Hip Fractures Among the Elderly in Nursing Homes

When an elderly person suffers a hip fracture, the injury is sometimes referred to as a “death sentence.” This is particularly true for elderly individuals who are residing in nursing homes. Studies going back to the 1980s showed that 27% of elderly persons who suffer a hip fracture die within one year following the injury. Even when elderly persons survive a hip fracture, they are usually left with decreased mobility and often require assistive devices to walk again. Falls and fall-related injuries can cause a loss of confidence and a fear of future falls, which can also lead to decreased mobility. This lack of mobility can, in turn, lead to other medical complications, such as the development of pressure sores, pneumonia and other serious health conditions.

More recent studies have reaffirmed the potentially devastating effect that a fractured hip can have upon an elderly nursing home resident. Researchers at the Perelman School of Medicine at the University of Pennsylvania examined 60,000 nursing home residents who were hospitalized after suffering fractured hips between 2005 and 2009. What they found was alarming. Their study revealed that within six months of being hospitalized for a hip fracture, 1/3 of the nursing home residents had died. The study also found that of those nursing home residents who survived a hip fracture for longer than six months, 28% remained immobile and became dependent upon caregivers to move around. When the researchers extended the time period to one year for individuals who suffered hip fractures in nursing homes, a staggering 50% of the nursing home residents had died. Statistics for those who were living outside of the nursing home when they suffered a hip fracture were markedly different, as only 20% died within one year of the fracture versus the approximately 50% of nursing home residents.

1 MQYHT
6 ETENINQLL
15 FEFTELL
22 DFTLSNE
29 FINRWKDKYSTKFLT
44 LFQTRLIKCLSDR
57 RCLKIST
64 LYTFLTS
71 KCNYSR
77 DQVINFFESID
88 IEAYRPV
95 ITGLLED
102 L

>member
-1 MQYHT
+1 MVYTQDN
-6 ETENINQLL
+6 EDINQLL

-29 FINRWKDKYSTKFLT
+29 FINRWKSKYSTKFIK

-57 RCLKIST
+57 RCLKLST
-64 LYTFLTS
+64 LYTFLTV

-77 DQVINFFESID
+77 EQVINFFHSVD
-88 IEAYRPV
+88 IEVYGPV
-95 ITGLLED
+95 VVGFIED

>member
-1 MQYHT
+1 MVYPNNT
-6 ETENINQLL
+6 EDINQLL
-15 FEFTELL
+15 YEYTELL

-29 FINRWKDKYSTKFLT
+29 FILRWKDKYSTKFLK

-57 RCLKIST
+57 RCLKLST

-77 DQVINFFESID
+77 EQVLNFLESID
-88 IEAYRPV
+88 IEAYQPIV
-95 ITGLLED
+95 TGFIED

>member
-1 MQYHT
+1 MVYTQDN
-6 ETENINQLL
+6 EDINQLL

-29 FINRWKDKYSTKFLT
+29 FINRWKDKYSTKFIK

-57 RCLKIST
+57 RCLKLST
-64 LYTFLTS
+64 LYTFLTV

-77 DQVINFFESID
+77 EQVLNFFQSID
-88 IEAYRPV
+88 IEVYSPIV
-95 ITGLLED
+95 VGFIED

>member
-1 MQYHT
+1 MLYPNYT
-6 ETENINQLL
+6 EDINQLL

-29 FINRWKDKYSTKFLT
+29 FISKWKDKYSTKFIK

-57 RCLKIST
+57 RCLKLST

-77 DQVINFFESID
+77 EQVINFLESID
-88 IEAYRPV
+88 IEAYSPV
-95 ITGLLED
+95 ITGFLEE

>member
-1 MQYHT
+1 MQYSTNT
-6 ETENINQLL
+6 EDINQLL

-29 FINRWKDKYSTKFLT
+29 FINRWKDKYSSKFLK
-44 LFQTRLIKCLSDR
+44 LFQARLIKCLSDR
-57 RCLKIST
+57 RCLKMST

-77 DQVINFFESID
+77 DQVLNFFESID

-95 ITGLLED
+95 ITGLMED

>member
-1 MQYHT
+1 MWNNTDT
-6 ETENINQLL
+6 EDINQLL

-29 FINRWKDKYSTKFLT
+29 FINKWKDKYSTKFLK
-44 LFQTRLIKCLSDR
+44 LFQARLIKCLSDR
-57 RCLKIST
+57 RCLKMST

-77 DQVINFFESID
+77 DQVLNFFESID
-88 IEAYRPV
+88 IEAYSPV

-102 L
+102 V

Risk factors for falls in nursing homes include the resident’s age, mental status, means of voiding, a history of falling within the previous six months, visual impairment, confinement to a chair or bed, gait and balance problems, and medications. The most common causes of falls in nursing homes include failing to properly to assess the resident’s risk of falling, inadequate supervision of the resident, hazardous conditions within the nursing home (slippery or cluttered floors, inadequate lighting, inaccessibility to call lights, improper use of assistive devices), improper height of beds, failure to use bed and wheelchair alarms, and failure to consider the effects of medications which increase a resident’s risk of falling. These common causes of falls in nursing homes almost always boil down to staffing issues; either understaffing or inadequately trained staff, both of which are the responsibility of the owners and operators of the nursing homes.

All nurses and staff in nursing homes should be aware of the risk factors for falls and causes of falls, so that they can take appropriate steps to reduce, if not eliminate, a resident’s risk of falling and being seriously injured. Likewise, individuals who have loved ones in nursing homes should be aware of these factors so that they can ask the right questions of the nursing home staff if they become concerned about a loved one falling. When a nursing home fails to recognize that a resident is at risk for falling or fails to implement interventions to reduce the resident’s risk of falling, life-threatening injuries can occur, as evidenced by the above-referenced studies. When that happens, the nursing home should be held accountable.

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